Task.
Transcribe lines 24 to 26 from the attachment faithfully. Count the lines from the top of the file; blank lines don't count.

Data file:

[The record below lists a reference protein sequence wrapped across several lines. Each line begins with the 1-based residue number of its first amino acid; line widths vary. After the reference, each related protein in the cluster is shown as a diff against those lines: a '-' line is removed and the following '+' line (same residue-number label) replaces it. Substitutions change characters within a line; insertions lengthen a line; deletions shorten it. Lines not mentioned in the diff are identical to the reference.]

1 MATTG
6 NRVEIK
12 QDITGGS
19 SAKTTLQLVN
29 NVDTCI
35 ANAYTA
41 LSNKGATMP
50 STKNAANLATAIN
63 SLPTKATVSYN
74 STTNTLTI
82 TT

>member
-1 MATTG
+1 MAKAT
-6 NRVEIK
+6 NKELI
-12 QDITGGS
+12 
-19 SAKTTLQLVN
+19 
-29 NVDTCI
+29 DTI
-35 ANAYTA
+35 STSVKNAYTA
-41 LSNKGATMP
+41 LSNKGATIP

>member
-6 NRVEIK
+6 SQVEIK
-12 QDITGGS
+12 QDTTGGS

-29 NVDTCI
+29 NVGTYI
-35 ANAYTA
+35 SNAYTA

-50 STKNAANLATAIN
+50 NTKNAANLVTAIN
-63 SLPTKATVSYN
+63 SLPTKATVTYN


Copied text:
-35 ANAYTA
+35 STSVKNAYTA
-41 LSNKGATMP